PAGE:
The first time that I went to a taping of Tavis Smiley was after getting back from lunch with my WNET team, and I saw Nas. As I glanced behind me, here was the “Illmatic” — as Tavis would greet him later — nonchalantly talking on the phone, without sunglasses. This was my cue to go on set.
(Watch Tavis’ conversation with Nas and Damian Marley.)
As I discovered, it’s the little details that make the show’s behind-the-scenes interesting: Nas and Damian Marley sitting silently watching the monitor and bobbing their heads to the beat, entranced by their song “As We Enter” as if they were hearing it for the first time. Venus Williams effortlessly elegant, changing into a pair of low-heeled ballerina pumps and covering her arms with a cropped, slightly military-style jacket as she sits down.
(Watch Tavis’ conversation with Venus Williams.)
But the thrill of being behind the scenes is witnessing the object of the interview unravel live as Tavis engages in a question/answer type of dialogue with different personalities. Witnessing it live is an experience very similar to the viewer’s, but with the added tension of the build-up to the interview.
What makes Tavis a great public broadcasting talent is his ability to be a catalyst for an in-depth exploration of a subject matter that is often disregarded for a more superficial and consensual approach. A prime example is when Tavis goes straight to the matter with his interview of Nas and Damian Marley introducing the “Distant Relatives” project as “an African heritage exploration.”
Just like he implies in one of his questions to Nas, it’s not a topic that the general public or regular hip-hop audience is particularly interested in. A couple of years earlier when he interviewed Nas on the controversy that surrounded his solo album, Tavis was probably the only interviewer to pronounce the “N” word when he explained to the audience “what Nas had originally intended to call the CD.”
Again, by calling a spade a spade, he enables the conversation to go beyond its more controversial aspect and settle in a more progressive realm.
Tavis’ approach is hermeneutic, like when he goes back and forth from Nas to Damian, keeping the audience and the interviewees on their toes, establishing a rhythm to the talk.
This approach was obvious with photojournalist Stanley Greene. I was curious to see how Tavis would translate into words the work of a cultural agent who produces a visual universe. Two impressions emerged from the interview. The first is that this was a great exercise of improvisation. After the last-minute briefing from his production team, it became clear that he’d made up his mind to focus on Greene’s work in New Orleans instead of his overall work.
My second impression is that he’d found and grabbed an angle that he just went at. To make the interview more visually appealing he focused on the material side of the photographer’s work: the traveling exhibition van, the objectified vision of the New Orleans disaster.
(Watch Tavis’ conversation with Stanley Greene.)
Again, I admired this ability to make the unseen visible. In this case I thought the material angle he chose was a good way to anchor the viewer’s attention, while at the same time bringing up the Katrina disaster that culminates with the airing of his own Tavis Smiley Reports episode “New Orleans: Been in the Storm Too Long.”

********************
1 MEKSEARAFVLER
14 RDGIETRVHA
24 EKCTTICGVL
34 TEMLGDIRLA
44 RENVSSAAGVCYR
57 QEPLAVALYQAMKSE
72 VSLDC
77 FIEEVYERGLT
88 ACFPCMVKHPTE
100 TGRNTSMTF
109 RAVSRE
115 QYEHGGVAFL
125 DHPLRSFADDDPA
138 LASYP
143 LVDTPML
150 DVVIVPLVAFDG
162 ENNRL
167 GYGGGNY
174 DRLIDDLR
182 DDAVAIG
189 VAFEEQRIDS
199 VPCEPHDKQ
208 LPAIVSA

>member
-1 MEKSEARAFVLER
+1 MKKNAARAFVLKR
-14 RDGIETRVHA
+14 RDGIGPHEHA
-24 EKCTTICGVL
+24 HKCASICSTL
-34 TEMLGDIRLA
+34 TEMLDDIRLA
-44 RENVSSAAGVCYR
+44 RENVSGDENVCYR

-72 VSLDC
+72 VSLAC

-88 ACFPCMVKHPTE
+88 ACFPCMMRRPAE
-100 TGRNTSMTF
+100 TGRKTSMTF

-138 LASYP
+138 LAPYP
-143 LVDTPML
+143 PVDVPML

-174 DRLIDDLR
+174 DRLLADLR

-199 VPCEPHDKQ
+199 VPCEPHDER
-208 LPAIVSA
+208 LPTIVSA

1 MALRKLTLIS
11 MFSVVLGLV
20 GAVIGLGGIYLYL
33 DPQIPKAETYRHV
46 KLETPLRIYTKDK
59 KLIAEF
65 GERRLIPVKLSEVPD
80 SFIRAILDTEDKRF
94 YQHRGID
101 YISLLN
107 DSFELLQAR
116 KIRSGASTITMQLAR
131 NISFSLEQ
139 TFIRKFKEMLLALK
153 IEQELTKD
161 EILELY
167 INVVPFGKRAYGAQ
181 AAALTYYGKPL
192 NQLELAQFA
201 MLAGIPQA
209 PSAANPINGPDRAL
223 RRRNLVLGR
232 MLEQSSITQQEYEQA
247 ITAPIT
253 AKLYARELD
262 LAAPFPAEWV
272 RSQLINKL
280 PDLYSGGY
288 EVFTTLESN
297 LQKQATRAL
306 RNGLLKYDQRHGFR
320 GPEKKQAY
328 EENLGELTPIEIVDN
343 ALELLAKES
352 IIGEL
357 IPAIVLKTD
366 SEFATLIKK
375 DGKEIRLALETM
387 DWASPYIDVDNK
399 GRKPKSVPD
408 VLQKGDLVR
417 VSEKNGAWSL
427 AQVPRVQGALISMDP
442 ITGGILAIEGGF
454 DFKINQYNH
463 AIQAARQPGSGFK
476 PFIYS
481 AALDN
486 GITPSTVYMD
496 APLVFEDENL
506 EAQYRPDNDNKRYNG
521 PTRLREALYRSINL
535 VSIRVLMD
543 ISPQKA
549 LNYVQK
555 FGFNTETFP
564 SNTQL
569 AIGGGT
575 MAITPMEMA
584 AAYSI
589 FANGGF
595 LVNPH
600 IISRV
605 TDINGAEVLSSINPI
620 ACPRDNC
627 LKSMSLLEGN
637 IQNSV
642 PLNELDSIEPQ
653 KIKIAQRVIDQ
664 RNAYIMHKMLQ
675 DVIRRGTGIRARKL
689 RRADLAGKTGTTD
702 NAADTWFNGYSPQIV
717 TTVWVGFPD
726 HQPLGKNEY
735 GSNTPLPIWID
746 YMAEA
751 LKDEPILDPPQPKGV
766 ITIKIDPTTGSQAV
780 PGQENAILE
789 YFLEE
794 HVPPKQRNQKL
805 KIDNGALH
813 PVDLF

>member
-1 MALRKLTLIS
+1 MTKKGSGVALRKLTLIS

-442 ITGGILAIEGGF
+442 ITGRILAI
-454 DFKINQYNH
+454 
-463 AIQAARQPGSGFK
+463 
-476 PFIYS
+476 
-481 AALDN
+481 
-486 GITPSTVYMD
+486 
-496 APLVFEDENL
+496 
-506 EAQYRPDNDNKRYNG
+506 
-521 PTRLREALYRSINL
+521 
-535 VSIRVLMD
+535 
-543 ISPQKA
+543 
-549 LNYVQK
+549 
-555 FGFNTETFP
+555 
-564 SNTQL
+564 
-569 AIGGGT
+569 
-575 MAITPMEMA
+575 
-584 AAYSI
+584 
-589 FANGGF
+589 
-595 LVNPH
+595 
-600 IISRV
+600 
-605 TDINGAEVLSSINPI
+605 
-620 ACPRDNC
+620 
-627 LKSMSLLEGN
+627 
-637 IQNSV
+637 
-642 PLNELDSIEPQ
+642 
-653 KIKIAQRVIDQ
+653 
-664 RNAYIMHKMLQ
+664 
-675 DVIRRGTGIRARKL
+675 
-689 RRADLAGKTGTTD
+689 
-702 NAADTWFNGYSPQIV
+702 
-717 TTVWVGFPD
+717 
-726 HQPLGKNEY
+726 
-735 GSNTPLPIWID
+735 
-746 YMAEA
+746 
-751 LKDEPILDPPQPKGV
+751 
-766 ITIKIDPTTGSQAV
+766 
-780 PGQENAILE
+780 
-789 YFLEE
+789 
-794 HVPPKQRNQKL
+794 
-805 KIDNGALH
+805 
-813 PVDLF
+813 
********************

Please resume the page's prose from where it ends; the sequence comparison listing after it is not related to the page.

The interview with Oliver Stone was great to watch, as the attention was on the documentary South of the Border, arguably a subject with not too much headline appeal, instead of the eagerly awaited sequel to Wall Street. As a non-U.S. citizen, I thought it was a fascinating way to bring up U.S. foreign policy as the film itself was less in focus than what was discussed in the film. For Oliver Stone, it was a great platform to voice some of his opinions.
(Watch Tavis’ conversation with Oliver Stone.)
Again, Tavis’ approach to Oliver Stone was to ask him why the subject of Latin American politics was so important to talk about: “What are we are not being told?” The importance isn’t so much the biased — or unbiased — approach by Stone (Tavis alludes to it later when he says he enjoys controversy), but the talking about it. It just throws in a completely different perspective: “Six of these countries have gotten together with democratically elected presidents who are from the people, who came up from the roots, many of them poor.”
Finally, one of my greatest delights is to witness the interaction between Tavis and the production crew. From the recording booth to the set, they are like a family, where everyone knows their place, the atmosphere is always relaxed in between the takes, and once the recording starts, all the energies, including those of listeners like me, focus on the talk. On set, it isn’t rare to see Tavis bring up one of the crew members in the conversation and even, in some cases, in the shot — like when John Mellencamp was surprised by a producer with a cake. The Tavis Smiley show is especially the result of a great team effort.
Marguerite de Bourgoing moved from London to Los Angeles to complete a master’s in communication at University of Southern California. She is in the midst of producing her first documentary via LAStereo.TV, the multimedia hip-hop Web site she founded.